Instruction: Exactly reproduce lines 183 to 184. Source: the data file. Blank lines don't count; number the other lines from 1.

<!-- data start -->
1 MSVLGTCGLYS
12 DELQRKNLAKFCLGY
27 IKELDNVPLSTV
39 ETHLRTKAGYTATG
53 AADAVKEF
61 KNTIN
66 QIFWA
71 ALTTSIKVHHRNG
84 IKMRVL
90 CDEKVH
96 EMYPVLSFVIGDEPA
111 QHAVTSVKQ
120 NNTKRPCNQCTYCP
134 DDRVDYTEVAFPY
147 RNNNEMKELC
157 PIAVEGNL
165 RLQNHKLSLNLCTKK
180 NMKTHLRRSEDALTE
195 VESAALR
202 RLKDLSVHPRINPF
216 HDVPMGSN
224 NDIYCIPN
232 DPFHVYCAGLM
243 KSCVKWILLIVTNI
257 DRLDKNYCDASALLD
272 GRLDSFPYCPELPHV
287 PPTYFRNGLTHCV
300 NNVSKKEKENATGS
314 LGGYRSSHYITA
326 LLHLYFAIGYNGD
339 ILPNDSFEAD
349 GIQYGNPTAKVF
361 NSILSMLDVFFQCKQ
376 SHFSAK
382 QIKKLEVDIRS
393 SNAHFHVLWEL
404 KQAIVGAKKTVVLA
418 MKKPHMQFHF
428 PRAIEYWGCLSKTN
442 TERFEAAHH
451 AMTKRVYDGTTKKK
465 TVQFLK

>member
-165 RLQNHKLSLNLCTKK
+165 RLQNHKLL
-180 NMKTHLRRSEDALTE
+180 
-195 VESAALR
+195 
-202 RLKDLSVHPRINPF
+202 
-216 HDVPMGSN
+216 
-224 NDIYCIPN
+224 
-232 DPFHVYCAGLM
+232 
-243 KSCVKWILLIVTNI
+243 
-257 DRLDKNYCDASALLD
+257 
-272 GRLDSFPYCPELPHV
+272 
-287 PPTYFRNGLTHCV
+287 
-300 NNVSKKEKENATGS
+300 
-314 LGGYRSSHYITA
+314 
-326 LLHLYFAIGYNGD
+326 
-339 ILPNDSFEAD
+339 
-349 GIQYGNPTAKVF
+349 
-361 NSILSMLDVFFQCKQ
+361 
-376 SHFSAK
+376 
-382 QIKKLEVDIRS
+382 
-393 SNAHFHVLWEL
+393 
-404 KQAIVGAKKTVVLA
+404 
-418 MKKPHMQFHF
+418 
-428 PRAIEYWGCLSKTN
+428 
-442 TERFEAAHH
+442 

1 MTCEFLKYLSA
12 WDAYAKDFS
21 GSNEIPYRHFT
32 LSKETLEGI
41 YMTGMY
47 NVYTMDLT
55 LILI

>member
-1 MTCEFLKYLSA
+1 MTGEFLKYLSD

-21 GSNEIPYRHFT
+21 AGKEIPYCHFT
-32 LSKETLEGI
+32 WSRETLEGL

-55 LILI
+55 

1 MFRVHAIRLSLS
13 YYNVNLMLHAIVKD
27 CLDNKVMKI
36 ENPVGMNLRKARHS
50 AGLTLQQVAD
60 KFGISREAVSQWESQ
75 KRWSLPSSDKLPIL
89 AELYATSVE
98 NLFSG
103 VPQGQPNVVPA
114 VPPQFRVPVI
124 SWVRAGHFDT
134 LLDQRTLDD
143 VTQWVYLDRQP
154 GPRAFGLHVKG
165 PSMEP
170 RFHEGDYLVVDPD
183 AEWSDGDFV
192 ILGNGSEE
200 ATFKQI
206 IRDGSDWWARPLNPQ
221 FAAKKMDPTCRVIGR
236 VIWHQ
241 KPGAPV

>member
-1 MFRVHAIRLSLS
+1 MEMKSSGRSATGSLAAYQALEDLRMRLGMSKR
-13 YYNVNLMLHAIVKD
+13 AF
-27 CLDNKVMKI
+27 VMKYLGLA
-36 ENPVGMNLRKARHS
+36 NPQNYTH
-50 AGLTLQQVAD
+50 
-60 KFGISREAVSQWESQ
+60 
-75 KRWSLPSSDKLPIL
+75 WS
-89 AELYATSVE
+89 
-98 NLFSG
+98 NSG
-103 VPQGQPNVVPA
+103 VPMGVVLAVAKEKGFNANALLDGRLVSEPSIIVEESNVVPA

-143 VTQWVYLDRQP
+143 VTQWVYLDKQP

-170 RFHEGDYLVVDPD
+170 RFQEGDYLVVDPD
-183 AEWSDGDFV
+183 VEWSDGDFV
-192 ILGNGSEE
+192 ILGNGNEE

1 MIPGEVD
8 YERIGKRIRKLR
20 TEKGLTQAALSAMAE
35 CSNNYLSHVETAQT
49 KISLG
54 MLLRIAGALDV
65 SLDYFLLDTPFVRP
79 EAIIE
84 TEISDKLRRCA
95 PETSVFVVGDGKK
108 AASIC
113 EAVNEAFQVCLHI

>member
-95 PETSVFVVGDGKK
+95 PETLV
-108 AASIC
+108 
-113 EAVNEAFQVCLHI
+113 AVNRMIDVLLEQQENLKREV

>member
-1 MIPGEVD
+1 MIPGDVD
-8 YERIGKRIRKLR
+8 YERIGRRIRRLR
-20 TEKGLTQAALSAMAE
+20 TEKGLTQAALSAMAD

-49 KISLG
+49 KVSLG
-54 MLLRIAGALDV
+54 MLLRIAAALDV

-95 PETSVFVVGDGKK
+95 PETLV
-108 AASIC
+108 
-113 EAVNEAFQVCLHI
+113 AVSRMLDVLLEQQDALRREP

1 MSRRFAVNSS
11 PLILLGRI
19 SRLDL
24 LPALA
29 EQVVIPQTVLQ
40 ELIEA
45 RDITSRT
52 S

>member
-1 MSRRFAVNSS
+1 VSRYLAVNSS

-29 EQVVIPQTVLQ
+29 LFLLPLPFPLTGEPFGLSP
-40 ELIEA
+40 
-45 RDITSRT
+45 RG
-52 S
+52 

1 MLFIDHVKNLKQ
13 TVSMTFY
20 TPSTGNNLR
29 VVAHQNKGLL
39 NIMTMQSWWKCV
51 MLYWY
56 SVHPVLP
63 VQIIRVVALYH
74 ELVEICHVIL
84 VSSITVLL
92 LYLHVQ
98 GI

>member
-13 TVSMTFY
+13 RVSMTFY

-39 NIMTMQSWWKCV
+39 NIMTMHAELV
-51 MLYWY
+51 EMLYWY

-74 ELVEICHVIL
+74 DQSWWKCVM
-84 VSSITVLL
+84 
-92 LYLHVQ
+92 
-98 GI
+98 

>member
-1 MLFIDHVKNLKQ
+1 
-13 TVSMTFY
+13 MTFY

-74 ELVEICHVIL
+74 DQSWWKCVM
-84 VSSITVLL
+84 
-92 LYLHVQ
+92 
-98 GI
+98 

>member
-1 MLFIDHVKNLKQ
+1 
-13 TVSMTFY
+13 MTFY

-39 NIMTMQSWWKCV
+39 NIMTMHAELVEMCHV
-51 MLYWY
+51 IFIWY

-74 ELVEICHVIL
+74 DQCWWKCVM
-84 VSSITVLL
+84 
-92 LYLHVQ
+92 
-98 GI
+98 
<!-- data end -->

-8 YERIGKRIRKLR
+8 YERIGRRIRRLR